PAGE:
Press Kit

The Spy Behind Home Plate opens nationwide on May 24, 2019

Award-winning filmmaker Aviva Kempner tells the real story of Moe Berg, major league baseball player turned spy. 

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Press Kit

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Short Synopsis

Aviva Kempner’s The Spy Behind Home Plate is the first feature-length documentary to tell the real story of Morris “Moe” Berg, the enigmatic and brilliant Jewish baseball player turned spy. Berg caught and fielded in the major leagues during baseball’s Golden Age in the 1920s and 1930s. But very few people know that Berg also worked for the Office of Strategic Services (OSS), spying in Europe and playing a prominent role in America’s efforts to undermine the German atomic bomb program during WWII.

The Spy Behind Home Plate reveals the life of this unknown Jewish hero through rare historical footage and photographs as well as revealing interviews with an All-Star roster of celebrities and other individuals from the worlds of sports, spycraft, and history. Berg may have had only a .243 batting average during his 15-year major league career, but it was the stats he collected for the OSS that made him a most valuable player to his country during World War II.

Synopsis

Aviva Kempner’s The Spy Behind Home Plate is the first feature-length documentary to tell the real story of Morris “Moe” Berg, the enigmatic and brilliant Jewish baseball player turned spy. Berg caught and fielded in the major leagues during baseball’s Golden Age in the 1920s and 1930s. But very few people know that Berg also worked for the Office of Strategic Services (OSS), spying in Europe and playing a prominent role in America’s efforts to undermine the German atomic bomb program during WWII.

The Spy Behind Home Plate reveals the life of this unknown Jewish hero through rare historical footage and photographs as well as revealing contemporary and past interviews with an All-Star roster of celebrities and other individuals from the worlds of sports, spycraft, and WWII history.

Among the contemporary interviewees are authors Robert Fitts, David Ignatius, and Thomas Powers, baseball executives Jerry Reinsdorf and Bud Selig, biographer Nicholas Davidoff, film professor Annette Insdorf, Los Angeles Angels manager Brad Ausmus, MLB historian John Thorn, OSS Society president Charles Pinck, playwright Michael Frayn, sports columnist Ira Berkow, sports commentator Larry Merchant, and U.S. Senator Edward Markey.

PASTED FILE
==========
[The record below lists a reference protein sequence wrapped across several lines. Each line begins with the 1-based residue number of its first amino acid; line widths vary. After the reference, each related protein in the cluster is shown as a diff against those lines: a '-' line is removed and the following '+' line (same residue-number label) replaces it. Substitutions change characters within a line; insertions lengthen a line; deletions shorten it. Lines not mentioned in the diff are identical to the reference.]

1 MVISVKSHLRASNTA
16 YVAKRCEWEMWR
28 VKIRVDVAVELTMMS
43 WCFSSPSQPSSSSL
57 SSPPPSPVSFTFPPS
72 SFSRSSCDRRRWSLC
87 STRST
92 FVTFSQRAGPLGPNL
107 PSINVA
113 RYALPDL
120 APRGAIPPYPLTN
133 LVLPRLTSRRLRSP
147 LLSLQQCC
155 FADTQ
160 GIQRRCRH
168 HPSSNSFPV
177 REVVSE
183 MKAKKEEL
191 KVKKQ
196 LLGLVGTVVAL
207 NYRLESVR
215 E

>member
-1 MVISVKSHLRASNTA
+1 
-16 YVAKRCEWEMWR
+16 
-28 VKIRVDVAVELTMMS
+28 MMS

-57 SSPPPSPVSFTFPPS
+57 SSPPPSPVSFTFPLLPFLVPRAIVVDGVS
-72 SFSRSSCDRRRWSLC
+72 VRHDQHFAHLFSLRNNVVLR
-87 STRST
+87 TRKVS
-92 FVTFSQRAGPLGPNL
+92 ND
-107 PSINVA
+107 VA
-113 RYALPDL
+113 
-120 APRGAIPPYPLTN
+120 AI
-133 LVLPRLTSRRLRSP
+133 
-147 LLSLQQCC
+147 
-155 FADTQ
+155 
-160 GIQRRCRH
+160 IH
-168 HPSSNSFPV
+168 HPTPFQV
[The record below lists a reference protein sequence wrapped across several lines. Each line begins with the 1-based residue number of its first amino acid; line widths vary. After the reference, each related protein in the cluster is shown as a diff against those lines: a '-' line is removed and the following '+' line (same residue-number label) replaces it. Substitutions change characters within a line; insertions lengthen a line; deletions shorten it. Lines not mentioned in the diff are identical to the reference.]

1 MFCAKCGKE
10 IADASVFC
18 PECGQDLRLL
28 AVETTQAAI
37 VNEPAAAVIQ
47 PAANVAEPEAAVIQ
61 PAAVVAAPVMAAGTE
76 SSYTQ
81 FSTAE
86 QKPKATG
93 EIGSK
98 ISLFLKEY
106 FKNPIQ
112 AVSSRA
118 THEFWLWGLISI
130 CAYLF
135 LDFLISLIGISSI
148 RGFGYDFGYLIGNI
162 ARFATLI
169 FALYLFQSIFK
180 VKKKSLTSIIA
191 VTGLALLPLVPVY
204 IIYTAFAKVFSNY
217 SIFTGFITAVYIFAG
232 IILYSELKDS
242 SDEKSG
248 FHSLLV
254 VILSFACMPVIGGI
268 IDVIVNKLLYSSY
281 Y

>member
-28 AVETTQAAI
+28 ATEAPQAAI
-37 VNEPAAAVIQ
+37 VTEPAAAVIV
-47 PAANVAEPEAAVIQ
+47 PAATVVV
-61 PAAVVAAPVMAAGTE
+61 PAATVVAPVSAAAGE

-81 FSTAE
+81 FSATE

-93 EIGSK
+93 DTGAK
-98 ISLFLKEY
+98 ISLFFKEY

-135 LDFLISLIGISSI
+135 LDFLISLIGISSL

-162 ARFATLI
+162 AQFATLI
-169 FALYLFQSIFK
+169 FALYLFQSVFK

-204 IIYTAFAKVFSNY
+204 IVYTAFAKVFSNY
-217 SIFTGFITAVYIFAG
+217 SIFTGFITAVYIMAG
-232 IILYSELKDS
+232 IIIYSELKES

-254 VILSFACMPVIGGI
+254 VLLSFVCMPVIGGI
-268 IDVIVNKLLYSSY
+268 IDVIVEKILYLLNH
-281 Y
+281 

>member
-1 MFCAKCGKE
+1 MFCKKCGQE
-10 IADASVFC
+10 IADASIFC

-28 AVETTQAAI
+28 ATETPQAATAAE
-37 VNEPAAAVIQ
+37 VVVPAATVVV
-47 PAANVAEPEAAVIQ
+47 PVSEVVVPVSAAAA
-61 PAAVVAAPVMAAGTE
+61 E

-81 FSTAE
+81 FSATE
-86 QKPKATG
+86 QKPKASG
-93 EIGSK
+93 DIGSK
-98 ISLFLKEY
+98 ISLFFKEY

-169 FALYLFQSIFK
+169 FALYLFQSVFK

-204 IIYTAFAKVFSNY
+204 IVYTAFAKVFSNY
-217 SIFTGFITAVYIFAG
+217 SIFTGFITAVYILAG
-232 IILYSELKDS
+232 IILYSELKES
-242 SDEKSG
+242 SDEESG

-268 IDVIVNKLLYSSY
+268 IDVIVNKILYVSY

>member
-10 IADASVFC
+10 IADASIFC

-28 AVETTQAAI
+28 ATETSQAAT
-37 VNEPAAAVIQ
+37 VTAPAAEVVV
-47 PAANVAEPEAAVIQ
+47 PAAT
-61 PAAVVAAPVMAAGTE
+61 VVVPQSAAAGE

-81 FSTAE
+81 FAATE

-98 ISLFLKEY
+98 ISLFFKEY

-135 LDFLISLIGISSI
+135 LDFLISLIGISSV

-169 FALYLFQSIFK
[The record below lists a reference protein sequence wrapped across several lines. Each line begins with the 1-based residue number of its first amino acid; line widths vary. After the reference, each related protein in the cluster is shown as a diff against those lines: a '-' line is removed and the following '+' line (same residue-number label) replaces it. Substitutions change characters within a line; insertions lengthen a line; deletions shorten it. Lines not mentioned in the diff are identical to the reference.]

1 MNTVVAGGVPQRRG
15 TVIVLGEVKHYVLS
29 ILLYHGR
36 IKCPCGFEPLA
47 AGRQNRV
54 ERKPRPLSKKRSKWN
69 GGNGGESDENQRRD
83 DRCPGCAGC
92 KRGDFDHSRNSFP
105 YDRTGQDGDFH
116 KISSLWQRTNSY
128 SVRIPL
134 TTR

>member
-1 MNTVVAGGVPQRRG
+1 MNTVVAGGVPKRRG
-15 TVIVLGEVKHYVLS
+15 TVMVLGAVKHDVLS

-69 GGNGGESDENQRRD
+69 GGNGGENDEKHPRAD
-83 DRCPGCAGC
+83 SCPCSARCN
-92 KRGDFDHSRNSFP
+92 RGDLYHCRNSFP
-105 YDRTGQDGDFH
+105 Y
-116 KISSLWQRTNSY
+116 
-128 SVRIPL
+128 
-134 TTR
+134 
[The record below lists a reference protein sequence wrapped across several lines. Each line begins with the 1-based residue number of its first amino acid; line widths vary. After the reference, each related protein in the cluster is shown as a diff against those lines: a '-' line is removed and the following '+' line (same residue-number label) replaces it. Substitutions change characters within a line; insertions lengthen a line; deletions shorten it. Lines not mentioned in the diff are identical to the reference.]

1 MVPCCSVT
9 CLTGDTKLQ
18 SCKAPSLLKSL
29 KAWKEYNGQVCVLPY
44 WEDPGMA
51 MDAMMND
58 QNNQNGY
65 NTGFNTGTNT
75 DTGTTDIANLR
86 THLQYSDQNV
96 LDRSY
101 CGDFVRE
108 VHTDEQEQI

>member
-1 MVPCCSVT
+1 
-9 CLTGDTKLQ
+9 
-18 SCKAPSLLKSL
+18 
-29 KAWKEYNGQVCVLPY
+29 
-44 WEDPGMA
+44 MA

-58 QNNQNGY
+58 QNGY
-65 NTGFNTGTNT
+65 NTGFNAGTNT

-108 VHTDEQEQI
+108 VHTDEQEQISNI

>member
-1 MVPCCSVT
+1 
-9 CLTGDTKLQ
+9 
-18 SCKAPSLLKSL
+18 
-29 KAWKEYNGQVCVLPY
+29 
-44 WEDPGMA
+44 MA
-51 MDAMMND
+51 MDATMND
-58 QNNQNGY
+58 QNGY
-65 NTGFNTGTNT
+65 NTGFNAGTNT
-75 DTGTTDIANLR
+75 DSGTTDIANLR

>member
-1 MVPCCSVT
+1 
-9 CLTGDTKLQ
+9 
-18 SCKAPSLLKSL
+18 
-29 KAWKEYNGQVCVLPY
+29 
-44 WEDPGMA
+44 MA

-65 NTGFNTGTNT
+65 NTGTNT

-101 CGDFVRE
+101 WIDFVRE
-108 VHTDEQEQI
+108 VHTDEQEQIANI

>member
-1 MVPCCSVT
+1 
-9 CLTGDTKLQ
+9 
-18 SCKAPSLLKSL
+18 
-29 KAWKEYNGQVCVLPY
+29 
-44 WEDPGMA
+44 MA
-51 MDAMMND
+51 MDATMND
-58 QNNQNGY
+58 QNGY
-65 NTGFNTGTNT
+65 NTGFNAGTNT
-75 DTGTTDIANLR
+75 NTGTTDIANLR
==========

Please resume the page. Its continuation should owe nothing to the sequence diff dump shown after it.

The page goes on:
The film follows Berg, who was the son of Jewish immigrants, from his roots growing up in Newark, New Jersey.  An erudite scholar, he spoke a multitude of languages, earned degrees from Princeton University, Columbia Law School, and attended the Sorbonne.

As a major league catcher and fielder, he played on five different teams during baseball’s Golden Age – for the Brooklyn Robins (which became the Dodgers), the Chicago White Sox, the Cleveland Indians, the Washington Senators, and the Boston Red Sox. In 1934, Berg joined the All Americans Baseball Team for an All-Star exhibition tour in Japan with Hall of Famers Babe Ruth, Jimmie Foxx, Lefty Gomez, Charlie Gehringer, and Lou Gehrig. The film features footage from the Japan trip taken by the players themselves – Foxx, Gomez, and Berg.

Berg may have had only a .243 batting average during his 15-year major league career, but The Spy Behind Home Plate shows that it was the stats he collected for the OSS that made him a most valuable player to his country during WWII.

Berg was selected by the OSS for a mission to interview top Italian physicists to assess their knowledge of the German bomb program. He was also involved in missions to undermine the German bomb program.

In 1944, the OSS assigned him to attend a lecture by German physicist Werner Heisenberg in Zurich. For the Swiss trip, Berg was given a gun and a cyanide pill and was instructed to shoot Heisenberg if he was constructing a bomb for the Nazis. He determined that Germany was not developing an atomic bomb after hearing Heisenberg give a lecture and speaking to him privately. His dangerous mission aided the advancement of the Manhattan Project.

The Spy Behind Home Plate was greatly enriched by incorporating eighteen interviews conducted from 1987 to 1991 by filmmakers Jerry Feldman and Neil Goldstein for The Best Gloveman in the League, which was never completed. Their interviews were archived at Princeton, and The Ciesla Foundation supported digitizing them for use in The Spy Behind Home Plate.

Their archival interviews include: Moe’s brother, Dr. Sam Berg; Berg’s fellow players center fielder Dom DiMaggio, and pitchers Elden Auker and Joseph Cascarella; fellow OSS members Horace Calvert, William Colby, and John Lansdale.

Two interviews with former OSS members, Earl Brodie and Edwin Putzell, conducted by ESPN for its SportsCentury-Moe Berg were also included.

Interviewees

Forty-four original interviews conducted by Aviva Kempner are included in The Spy Behind Home Plate and are listed below.

Bruce Adams, Senators Fan    
Brad Ausmus, LA Angels Manager
Irwin Berg, Cousin of Moe Berg
Ira Berkow, Sports Columnist    
Stan Bernard, Journalist
Jonathan Blank, Director, Jewish Baseball Western Wall of Fame
William “Bill” Corvo, Son of OSS member Max Corvo  
Nicholas  Dawidoff, Author, The Catcher Was a Spy
Paul J. Ferri, Son of rocket scientist Antonio Ferri
Robert  Fitts, Author, Banzai Babe Ruth: Baseball, Espionage, and Assassination during the 1934 Tour of Japan
Franklin Foer, Writer, The Atlantic
Ray Errol Fox, Writer
Michael Frayn, Playwright, Copenhagen
Neil Goldstein, Filmmaker
Vernona Gomez, Daughter of Lefty Gomez    
Jochen Heisenberg, son of Werner Heisenberg   
David Ignatius, Washington Post Columnist
Annette Insdorf, Columbia University Film Professor
Paul Wyant Kahn, Son of Estella Huni     
Robert Kaplan, Producer